In April 2003, the Appalachia HIDTA DEA London Task Force initiated an OCDETF investigation of a Laurel County marijuana distribution organization. This investigation was launched as the result of an Operation Pipeline interdiction traffic stop by the Kansas Highway Patrol that led to the seizure of 300 pounds of marijuana. The marijuana was en route from Phoenix, Arizona, to London, Kentucky. A subsequent controlled delivery led to the arrest of three subjects in Laurel County.

Further investigation revealed that the three subjects controlled a tight-knit, family-based, Southeastern Kentucky trafficking organization that had distributed approximately 13,000 pounds of marijuana since 1998. Using a system of real estate purchases, semi-legitimate businesses, and complex financial transactions, the organization had laundered between five and ten million dollars during the same time period. This ongoing investigation, conducted with the assistance of the DEA Phoenix Division Office, DEA Kansas City District Office, Kansas Highway Patrol, and the United States Attorney's Offices for the District of Arizona and the Eastern District of Kentucky, continues to identify additional financial holdings, criminal activities, and organization associates.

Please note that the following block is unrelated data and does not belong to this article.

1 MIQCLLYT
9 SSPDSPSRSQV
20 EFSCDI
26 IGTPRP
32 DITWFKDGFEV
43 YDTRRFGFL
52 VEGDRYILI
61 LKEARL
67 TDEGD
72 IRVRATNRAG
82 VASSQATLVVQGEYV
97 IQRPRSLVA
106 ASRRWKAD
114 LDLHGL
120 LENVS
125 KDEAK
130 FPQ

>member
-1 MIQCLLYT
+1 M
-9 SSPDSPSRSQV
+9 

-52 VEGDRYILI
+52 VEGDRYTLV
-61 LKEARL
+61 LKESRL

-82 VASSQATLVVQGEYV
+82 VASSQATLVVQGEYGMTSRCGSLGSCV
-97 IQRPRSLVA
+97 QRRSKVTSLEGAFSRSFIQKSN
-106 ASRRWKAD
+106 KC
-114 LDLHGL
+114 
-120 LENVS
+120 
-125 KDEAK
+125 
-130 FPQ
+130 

In addition to ten arrests, total value of assets seized since April 2003 is approximately $3.25 million, including $1.4 million in U.S. Currency and a $1 million Judgment Forfeiture. This investigation has led to the indictment and filing of a provisional arrest warrant with the Government of Mexico for the Puerto Penasco, Sonora, Mexico-based source of supply. Through investigative and prosecutorial efforts, a major international, multi-state marijuana drug trafficking organization was successfully dismantled.

Previous Contents Next

Last Updated: February 7, 2005